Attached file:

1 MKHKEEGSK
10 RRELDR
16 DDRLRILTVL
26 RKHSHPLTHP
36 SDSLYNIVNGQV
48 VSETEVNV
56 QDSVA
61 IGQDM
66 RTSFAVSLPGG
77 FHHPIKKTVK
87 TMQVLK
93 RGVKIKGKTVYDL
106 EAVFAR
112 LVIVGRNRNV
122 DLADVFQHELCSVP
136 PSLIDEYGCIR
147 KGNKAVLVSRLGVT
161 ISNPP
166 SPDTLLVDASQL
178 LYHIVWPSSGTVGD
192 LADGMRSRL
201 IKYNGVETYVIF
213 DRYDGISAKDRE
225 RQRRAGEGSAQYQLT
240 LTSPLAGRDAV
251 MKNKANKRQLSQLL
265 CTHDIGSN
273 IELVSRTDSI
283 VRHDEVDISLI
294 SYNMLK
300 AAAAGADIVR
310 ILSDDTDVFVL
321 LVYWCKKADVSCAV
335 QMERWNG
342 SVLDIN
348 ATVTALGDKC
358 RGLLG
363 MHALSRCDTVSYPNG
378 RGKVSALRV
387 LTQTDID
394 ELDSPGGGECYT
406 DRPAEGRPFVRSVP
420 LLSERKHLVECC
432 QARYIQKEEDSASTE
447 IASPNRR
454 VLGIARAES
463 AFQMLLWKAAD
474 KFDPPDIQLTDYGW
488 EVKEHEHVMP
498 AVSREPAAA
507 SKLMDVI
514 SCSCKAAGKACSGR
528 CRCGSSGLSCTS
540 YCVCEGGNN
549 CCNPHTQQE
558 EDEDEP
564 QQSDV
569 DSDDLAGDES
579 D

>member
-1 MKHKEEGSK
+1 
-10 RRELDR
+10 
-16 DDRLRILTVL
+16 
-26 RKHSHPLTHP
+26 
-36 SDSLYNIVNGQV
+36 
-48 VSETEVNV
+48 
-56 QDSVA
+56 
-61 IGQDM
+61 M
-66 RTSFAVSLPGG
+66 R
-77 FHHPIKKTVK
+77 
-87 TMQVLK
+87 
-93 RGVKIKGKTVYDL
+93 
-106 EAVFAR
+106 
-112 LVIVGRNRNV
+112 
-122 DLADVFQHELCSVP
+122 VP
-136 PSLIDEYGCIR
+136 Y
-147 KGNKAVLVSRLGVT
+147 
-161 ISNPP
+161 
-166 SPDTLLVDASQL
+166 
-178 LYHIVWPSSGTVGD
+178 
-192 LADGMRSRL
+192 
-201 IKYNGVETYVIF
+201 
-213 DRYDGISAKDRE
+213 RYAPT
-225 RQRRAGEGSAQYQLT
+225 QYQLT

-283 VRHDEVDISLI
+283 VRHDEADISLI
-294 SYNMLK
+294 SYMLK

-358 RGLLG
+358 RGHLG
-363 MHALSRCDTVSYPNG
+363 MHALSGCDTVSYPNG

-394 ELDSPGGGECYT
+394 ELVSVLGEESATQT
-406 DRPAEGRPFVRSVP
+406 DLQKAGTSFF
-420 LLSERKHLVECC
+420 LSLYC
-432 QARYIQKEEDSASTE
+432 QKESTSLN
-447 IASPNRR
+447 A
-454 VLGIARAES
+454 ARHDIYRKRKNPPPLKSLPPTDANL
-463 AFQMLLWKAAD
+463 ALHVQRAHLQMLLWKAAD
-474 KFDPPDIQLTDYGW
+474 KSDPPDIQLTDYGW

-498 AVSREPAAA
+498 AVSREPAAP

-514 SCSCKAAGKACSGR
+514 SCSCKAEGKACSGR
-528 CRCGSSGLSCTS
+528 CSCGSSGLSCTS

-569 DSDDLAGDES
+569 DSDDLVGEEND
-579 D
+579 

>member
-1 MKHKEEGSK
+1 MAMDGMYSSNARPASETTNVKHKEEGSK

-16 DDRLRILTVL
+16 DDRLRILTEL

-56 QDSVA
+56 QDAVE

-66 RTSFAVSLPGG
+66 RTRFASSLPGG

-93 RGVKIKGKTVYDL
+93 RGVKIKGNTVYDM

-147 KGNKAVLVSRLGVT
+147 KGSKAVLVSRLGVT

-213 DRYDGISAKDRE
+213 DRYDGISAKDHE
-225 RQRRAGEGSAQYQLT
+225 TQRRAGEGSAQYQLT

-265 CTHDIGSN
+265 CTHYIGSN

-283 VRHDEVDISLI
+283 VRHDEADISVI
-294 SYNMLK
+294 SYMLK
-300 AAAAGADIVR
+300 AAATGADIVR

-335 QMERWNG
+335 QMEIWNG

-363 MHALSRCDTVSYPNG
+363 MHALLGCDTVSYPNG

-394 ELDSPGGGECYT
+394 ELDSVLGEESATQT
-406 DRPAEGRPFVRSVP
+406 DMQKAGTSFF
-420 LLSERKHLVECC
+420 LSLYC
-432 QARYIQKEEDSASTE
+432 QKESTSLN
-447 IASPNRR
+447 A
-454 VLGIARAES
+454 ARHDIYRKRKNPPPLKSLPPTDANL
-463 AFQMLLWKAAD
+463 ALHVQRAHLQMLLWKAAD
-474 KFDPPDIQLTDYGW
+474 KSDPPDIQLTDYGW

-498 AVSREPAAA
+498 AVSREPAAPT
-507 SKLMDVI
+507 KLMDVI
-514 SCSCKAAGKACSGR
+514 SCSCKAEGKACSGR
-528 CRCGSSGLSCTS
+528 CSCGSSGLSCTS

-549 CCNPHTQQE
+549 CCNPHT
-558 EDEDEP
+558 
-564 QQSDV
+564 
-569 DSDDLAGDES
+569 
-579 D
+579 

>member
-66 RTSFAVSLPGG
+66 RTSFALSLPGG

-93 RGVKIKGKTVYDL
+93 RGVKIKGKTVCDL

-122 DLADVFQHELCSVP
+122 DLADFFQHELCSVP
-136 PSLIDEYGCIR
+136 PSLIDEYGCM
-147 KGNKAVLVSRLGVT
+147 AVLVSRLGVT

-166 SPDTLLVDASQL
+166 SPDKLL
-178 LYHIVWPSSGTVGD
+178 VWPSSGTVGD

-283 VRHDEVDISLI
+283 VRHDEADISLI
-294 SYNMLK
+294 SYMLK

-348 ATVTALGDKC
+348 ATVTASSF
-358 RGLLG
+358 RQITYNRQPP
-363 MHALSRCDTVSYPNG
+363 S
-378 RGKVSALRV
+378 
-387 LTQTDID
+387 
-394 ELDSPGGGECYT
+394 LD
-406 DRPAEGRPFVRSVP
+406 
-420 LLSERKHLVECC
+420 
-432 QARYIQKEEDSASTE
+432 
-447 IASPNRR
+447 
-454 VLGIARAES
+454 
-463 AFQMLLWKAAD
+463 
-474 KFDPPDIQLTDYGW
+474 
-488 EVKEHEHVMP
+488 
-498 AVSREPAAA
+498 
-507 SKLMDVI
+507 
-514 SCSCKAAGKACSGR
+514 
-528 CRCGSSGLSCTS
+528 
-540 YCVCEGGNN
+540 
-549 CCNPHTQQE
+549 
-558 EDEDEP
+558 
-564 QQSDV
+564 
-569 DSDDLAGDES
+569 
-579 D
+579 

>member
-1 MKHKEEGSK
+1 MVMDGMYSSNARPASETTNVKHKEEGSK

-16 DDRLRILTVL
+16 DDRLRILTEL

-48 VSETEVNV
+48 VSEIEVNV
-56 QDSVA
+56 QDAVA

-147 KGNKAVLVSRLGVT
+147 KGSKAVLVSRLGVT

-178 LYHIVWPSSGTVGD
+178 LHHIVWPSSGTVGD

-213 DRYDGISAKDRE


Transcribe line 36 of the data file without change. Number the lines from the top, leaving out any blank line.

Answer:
348 ATVTALGDKC